Pulsator head 48 has a cup-shaped housing 51 having a central opening 52 open to passage 43. An annular seal or O-ring 53 surrounding opening 52 engages an annular lip 54 on case 33 to prevent liquid from flowing around housing 51. The inside of housing 51 has circumferentially spaced radial ribs 56 that direct liquid outwardly from opening 52, shown by arrows 57 in FIG. 11, into an annular chamber 58. A liquid diverter 59 having inclined openings 61 in an annular flange directs a number of streams of liquid, shown by arrows 62 in FIGS. 12 and 13, inwardly into a chamber 63. Diverter 59 is a pan-shaped member having a circular flange or rim containing inclined openings 61. The circular flange is spaced radially inwardly from housing 51 providing the inner annular wall of chamber 58. The flange, shown in FIGS. 12 and 13, has eight inclined openings 61 circumferentially spaced around the flange. The size and number of inclined openings can vary to change the flow of liquid into central chamber 63.
Returning to FIG. 9, a head 64 having holes or orifices 66 is clamped to housing 51 with bolt 47. Bolt 47 threaded into nut 46 holds head 64 into engagement with housing 51 and forces O-ring 53 into sealing engagement with lip 54. Housing 51 has an annular groove 67 containing an O-ring 68 that engages head 64 to prevent leakage of liquid between housing 51 and head 64. Head 64 has an annular flange 69 telescoped into housing 51 to confine O-ring 68 to groove 67 and hold diverter 59 in engagement with ribs 56 to prevent rotation of diverter 59.
Head 64 has an inwardly directed tubular boss 71 accommodating bolt 47 and providing a cylindrical support or bearing for an impeller 72. Impeller 72 has a sleeve 73 rotatably mounted on boss 71. Sleeve 73 is spaced from diverter 59 and bears against a small shoulder 75 on the inside of head 64. Impeller 72 is free to rotate on boss 71. A plurality of tangently directed blades or vanes 74 are joined to sleeve 73. The outer ends of each vane 74 is spaced adjacent the inside of diverter 59 so that the jets of liquid flowing from inclined openings 61 impinge on the vanes causing impeller 72 to rotate on boss 71 in chamber 63. As shown in FIGS. 12 to 14, impeller 72 has eight vanes 74 circumferentially spaced around sleeve 73. The number and shapes of the vanes can vary. An arcuate member 76 joined to adjacent vanes, as seen in FIGS. 9, 12 and 14, sequentially covers holes 66 in head 64 as impeller 72 rotates in chamber 63. The member 76 is a flat plate or baffle joined to ends of adjacent vanes and located adjacent the inside annular wall of head 64 and aligned with the holes 66 in head 64. This causes the liquid flowing through holes 66 in head 64 to pulse as the flow of liquid to holes 66 is sequentially cut off and opened to chamber 63.
In use, liquid dispenser 20 operates to control the flow of liquid to pulsator 21. When dispenser valve 28 is open liquid under pressure flows through passage 43 in case 33 and through opening 52. As shown in FIG. 11, radial ribs 56 divide the flow of liquid into separate streams shown by arrows 57. The liquid flows into an annular chamber 58 surrounding diverter 59. The inclined openings 61 in diverter 59 direct streams of water, shown by arrows 62, into chamber 63 containing impeller 72. The flowing liquid streams 62 rotate impeller 72. The baffle 76 turns with impeller 72 to sequentially cover and uncover orifices 66 in head 64 to cause liquid to pulse as it exits from orifices 66. The pressure of the liquid flowing through pulsator 21 determines the liquid pulse rate and velocity of liquid discharged from the pulsator. The pulse rate and velocity of the liquid increases as the pressure of the liquid increases.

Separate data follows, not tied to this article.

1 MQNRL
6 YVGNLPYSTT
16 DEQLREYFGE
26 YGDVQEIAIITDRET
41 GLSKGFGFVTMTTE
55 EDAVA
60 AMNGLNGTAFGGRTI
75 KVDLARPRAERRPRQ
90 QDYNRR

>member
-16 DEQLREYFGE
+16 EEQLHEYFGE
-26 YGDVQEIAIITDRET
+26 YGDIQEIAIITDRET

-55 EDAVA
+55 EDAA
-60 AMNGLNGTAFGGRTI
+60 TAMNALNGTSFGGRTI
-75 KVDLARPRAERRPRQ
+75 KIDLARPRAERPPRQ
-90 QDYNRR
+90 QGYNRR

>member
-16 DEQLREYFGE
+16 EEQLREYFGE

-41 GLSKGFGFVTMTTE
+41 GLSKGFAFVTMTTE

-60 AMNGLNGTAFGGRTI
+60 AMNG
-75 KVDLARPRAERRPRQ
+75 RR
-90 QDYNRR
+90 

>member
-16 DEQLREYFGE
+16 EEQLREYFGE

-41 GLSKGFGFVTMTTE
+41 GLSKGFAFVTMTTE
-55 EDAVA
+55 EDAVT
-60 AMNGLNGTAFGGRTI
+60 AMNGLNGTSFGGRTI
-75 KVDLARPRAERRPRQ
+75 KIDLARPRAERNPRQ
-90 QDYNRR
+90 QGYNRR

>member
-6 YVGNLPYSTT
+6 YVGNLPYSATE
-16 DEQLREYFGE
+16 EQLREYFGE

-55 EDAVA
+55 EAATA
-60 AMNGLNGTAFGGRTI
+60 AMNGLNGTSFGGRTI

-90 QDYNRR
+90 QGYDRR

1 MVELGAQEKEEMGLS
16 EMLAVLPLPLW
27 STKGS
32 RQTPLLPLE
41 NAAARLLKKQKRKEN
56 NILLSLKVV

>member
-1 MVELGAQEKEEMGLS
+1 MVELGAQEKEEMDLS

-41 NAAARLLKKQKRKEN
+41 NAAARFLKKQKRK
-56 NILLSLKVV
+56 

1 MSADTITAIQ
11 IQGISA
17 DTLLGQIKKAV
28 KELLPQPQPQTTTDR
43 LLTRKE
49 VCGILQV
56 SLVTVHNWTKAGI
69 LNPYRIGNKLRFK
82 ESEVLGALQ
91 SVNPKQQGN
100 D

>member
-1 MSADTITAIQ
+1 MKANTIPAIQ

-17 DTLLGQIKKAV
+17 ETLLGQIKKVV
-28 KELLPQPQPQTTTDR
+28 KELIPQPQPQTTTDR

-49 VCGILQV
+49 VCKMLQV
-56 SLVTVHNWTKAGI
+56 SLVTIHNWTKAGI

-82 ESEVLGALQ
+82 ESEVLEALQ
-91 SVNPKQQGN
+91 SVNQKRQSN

|Cited Patent||Filing date||Publication date||Applicant||Title|
|US4101075 *||May 12, 1977||Jul 18, 1978||Heitzman Charles J||Pulsating fluid spray device|
|US4117979 *||Apr 15, 1977||Oct 3, 1978||Speakman Company||Showerhead|
|US4254914 *||Sep 14, 1979||Mar 10, 1981||Shames Sidney J||Pulsating shower head|
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|US5630548||May 1, 1995||May 20, 1997||Chih; I-Shun||Gun type water spraying nozzle|
|US5632446 *||Jun 7, 1995||May 27, 1997||Unitrol Amcor Ltd.||Shut off in shower apparatus|
|USD225736||Feb 2, 1971||Jan 2, 1973||Hose nozzle|
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|USD383522||May 28, 1996||Sep 9, 1997||Spray gun|
|Citing Patent||Filing date||Publication date||Applicant||Title|
|US6488401||May 19, 2000||Dec 3, 2002||Anthony E. Seaman||Agitators for wave-making or mixing as for tanks, and pumps and filters|
|US6655830 *||Nov 30, 2002||Dec 2, 2003||Anthony E. Seaman||Agitators for wave-making or mixing as for tanks, and pumps and filters|
|US6991362||Dec 1, 2003||Jan 31, 2006||Seaman Anthony E||Agitators for wave-making or mixing as for tanks, and pumps and filters|
|US20140151470 *||Jul 20, 2012||Jun 5, 2014||Shibata Corporation||Bubble Generating Mechanism and Showerhead with Bubble Generating Mechanism|
|International Classification||B05B1/18, B05B3/04|
|Cooperative Classification||B05B1/18, B05B3/04|
|Sep 15, 2004||REMI||Maintenance fee reminder mailed|
|Feb 9, 2005||SULP||Surcharge for late payment|
|Feb 9, 2005||FPAY||Fee payment|
Year of fee payment: 4
|Sep 8, 2008||REMI||Maintenance fee reminder mailed|
|Feb 27, 2009||LAPS||Lapse for failure to pay maintenance fees|
|Apr 21, 2009||FP||Expired due to failure to pay maintenance fee|
Effective date: 20090227